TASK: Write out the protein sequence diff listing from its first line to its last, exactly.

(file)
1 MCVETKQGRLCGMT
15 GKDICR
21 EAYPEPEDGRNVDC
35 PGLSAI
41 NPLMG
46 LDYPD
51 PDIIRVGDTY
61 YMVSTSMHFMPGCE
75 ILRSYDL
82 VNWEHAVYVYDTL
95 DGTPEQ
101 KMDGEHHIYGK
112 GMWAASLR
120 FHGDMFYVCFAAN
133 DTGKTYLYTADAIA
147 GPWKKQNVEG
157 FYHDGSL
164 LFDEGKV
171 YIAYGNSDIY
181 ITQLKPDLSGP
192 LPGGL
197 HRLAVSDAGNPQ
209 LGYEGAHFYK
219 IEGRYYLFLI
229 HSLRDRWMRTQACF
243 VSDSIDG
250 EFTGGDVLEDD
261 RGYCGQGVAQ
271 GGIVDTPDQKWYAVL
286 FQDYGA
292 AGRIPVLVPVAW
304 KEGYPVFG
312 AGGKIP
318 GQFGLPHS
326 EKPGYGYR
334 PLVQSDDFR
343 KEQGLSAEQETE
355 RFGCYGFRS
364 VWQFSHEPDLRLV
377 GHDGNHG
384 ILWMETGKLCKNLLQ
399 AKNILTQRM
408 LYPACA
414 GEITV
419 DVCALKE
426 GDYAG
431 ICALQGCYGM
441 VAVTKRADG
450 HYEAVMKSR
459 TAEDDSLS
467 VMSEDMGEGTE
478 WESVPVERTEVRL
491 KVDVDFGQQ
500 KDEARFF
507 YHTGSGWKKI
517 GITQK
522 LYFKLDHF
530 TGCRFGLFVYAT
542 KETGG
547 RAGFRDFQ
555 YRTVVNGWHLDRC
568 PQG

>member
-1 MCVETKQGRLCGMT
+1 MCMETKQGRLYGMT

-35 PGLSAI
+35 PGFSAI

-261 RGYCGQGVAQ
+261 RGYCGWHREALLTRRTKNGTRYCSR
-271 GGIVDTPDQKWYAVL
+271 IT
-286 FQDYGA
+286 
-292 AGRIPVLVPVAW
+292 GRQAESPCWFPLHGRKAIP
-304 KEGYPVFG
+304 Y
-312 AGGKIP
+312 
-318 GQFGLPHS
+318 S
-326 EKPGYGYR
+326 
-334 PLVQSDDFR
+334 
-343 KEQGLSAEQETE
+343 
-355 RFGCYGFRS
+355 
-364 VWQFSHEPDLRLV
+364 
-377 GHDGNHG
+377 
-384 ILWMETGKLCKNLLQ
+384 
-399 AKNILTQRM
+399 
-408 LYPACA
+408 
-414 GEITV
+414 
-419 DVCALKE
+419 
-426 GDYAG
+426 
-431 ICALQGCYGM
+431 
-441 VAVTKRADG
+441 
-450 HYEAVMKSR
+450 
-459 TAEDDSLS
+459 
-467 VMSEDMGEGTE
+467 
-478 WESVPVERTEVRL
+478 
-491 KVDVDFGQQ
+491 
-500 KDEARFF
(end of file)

1 MCVETKQGRLCGMT
15 GKDICR
21 EAYPEPEDGRNVDC
35 PGLSAI
41 NPLMG
46 LDYPD
51 PDIIRVGDTY
61 YMVSTSMHFMPGCE
75 ILRSYDL
82 VNWEHAVYVYDTL
95 DGTPEQ
101 KMDGEHHIYGK
112 GMWAASLR
120 FHGDMFYVCFAAN
133 DTGKTYLYTADAIA
147 GPWKKQNVEG
157 FYHDGSL
164 LFDEGKV
171 YIAYGNSDIY
181 ITQLKPDLSGP
192 LPGGL
197 HRLAVSDAGNPQ
209 LGYEGAHFYK
219 IEGRYYLFLI
229 HSLRDRWMRTQACF
243 VSDSIDG
250 EFTGGDVLEDD
261 RGYCGQGVAQ
271 GGIVDTPDQKWYAVL
286 FQDYGA
292 AGRIPVLVPVAW
304 KEGYPVFG
312 AGGKIP
318 GQFGLPHS
326 EKPGYGYR
334 PLVQSDDFR
343 KEQGLSAEQETE
355 RFGCYGFRS
364 VWQFSHEPDLRLV
377 GHDGNHG
384 ILWMETGKLCKNLLQ
399 AKNILTQRM
408 LYPACA
414 GEITV
419 DVCALKE
426 GDYAG
431 ICALQGCYGM
441 VAVTKRADG
450 HYEAVMKSR
459 TAEDDSLS
467 VMSEDMGEGTE
478 WESVPVERTEVRL
491 KVDVDFGQQ
500 KDEARFF
507 YHTGSGWKKI
517 GITQK
522 LYFKLDHF
530 TGCRFGLFVYAT
542 KETGG
547 RAGFRDFQ
555 YRTVVNGWHLDRC
568 PQG

>member
-1 MCVETKQGRLCGMT
+1 MCMETKQGRLYGMT

-35 PGLSAI
+35 PGFSAI

-261 RGYCGQGVAQ
+261 RGYCGWHREALLTRRTKNGTRYCSR
-271 GGIVDTPDQKWYAVL
+271 IT
-286 FQDYGA
+286 
-292 AGRIPVLVPVAW
+292 GRQAESPCWFPLHGRKAIP
-304 KEGYPVFG
+304 Y
-312 AGGKIP
+312 
-318 GQFGLPHS
+318 S
-326 EKPGYGYR
+326 
-334 PLVQSDDFR
+334 
-343 KEQGLSAEQETE
+343 
-355 RFGCYGFRS
+355 
-364 VWQFSHEPDLRLV
+364 
-377 GHDGNHG
+377 
-384 ILWMETGKLCKNLLQ
+384 
-399 AKNILTQRM
+399 
-408 LYPACA
+408 
-414 GEITV
+414 
-419 DVCALKE
+419 
-426 GDYAG
+426 
-431 ICALQGCYGM
+431 
-441 VAVTKRADG
+441 
-450 HYEAVMKSR
+450 
-459 TAEDDSLS
+459 
-467 VMSEDMGEGTE
+467 
-478 WESVPVERTEVRL
+478 
-491 KVDVDFGQQ
+491 
-500 KDEARFF